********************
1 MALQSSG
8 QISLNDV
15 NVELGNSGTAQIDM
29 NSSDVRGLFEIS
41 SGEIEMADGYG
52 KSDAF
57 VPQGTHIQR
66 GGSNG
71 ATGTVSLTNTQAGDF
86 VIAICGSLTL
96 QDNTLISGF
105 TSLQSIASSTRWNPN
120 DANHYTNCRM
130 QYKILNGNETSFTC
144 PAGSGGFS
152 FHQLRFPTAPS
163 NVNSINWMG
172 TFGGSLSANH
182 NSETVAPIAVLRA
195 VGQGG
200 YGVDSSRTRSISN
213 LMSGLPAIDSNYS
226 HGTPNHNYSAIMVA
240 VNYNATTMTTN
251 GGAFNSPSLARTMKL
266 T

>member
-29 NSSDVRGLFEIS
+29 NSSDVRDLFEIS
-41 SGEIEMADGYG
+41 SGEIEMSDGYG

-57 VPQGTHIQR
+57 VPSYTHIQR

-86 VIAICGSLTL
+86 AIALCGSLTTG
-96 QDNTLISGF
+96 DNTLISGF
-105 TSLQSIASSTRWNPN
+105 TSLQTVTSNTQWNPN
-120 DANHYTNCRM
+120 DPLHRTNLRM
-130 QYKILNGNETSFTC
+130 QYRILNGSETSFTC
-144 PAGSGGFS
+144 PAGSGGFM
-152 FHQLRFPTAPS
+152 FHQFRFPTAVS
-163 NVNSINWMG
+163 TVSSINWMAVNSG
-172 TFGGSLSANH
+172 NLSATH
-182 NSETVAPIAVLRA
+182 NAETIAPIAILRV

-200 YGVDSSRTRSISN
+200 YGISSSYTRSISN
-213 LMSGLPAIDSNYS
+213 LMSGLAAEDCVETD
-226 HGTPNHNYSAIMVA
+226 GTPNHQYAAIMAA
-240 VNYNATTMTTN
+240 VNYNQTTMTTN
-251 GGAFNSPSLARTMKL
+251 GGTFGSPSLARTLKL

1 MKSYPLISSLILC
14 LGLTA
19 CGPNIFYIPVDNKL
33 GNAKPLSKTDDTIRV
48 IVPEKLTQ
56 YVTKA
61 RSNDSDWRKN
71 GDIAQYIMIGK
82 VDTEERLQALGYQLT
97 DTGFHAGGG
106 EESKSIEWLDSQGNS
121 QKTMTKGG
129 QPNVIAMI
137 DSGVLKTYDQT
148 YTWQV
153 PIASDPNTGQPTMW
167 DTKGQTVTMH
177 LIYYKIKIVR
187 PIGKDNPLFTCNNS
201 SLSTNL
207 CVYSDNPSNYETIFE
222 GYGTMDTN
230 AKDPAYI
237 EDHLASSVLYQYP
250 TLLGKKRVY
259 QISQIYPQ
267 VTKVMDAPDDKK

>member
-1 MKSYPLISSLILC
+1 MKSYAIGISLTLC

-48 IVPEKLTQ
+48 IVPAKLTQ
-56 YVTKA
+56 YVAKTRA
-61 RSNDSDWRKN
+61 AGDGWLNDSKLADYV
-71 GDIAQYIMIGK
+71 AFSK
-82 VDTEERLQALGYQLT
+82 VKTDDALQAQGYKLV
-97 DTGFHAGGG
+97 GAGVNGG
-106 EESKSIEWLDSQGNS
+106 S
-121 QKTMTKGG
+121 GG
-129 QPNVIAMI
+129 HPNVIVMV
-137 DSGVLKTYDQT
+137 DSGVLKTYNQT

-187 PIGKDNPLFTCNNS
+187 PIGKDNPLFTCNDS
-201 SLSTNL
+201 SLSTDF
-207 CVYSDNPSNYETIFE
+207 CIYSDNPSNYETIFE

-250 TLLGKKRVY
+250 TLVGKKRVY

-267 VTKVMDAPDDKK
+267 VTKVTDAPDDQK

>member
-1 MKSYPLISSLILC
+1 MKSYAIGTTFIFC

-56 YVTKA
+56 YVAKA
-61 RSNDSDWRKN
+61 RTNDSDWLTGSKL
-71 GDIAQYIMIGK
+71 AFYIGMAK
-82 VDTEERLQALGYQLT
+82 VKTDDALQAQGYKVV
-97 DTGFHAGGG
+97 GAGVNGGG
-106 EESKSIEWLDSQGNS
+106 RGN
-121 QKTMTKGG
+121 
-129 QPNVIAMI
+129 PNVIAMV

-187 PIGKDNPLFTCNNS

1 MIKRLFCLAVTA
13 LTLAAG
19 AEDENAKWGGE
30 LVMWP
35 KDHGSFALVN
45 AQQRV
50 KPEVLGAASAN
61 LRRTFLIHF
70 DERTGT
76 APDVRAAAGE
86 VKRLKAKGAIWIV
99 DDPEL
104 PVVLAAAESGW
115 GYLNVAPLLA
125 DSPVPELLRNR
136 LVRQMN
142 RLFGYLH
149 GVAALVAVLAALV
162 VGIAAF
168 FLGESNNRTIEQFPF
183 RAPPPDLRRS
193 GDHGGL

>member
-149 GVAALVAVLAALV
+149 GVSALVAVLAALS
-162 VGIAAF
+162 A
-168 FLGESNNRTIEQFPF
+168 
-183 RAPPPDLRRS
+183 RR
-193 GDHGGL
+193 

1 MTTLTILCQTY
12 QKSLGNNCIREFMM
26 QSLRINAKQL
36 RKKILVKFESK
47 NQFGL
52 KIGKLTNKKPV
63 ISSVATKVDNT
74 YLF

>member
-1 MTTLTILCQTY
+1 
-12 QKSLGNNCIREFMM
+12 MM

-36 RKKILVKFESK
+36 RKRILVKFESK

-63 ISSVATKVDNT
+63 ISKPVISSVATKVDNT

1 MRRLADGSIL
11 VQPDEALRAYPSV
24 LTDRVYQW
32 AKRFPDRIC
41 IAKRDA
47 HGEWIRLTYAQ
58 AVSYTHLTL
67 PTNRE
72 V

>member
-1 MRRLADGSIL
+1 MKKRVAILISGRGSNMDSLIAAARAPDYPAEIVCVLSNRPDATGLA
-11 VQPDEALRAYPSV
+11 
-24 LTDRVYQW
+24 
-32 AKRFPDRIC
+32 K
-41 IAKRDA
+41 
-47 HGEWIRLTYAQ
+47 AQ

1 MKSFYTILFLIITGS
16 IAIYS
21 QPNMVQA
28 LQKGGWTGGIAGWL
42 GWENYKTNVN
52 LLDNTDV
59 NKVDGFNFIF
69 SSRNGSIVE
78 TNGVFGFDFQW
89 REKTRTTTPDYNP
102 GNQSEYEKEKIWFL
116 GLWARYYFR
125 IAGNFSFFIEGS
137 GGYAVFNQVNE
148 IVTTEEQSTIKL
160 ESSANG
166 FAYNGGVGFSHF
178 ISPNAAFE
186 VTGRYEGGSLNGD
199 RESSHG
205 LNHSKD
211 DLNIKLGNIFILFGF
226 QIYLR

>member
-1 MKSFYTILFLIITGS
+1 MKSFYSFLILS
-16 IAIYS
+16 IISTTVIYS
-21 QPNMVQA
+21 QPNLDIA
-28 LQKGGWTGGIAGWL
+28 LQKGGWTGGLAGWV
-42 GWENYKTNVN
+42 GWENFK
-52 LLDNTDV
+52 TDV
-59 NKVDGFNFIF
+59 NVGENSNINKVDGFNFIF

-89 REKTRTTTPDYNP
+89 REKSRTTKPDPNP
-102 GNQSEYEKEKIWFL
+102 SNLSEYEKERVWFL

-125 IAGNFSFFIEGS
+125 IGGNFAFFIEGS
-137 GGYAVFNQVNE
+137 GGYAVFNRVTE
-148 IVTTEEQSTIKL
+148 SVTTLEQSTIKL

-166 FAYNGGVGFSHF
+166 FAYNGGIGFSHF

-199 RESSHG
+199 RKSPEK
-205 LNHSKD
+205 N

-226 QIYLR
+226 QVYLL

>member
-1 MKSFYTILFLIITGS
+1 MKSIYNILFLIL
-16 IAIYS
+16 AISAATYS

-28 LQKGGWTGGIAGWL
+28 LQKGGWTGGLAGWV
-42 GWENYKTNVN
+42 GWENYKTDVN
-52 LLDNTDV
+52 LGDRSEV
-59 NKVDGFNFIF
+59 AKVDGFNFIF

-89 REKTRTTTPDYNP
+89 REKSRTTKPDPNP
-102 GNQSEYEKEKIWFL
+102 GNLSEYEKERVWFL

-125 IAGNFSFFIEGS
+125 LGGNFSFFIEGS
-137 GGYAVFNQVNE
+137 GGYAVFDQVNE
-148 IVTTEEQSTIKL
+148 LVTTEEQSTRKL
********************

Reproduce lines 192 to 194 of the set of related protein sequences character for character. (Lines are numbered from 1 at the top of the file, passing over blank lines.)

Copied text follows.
-63 ISSVATKVDNT
+63 ISKPVISSVATKVDNT

1 MRRLADGSIL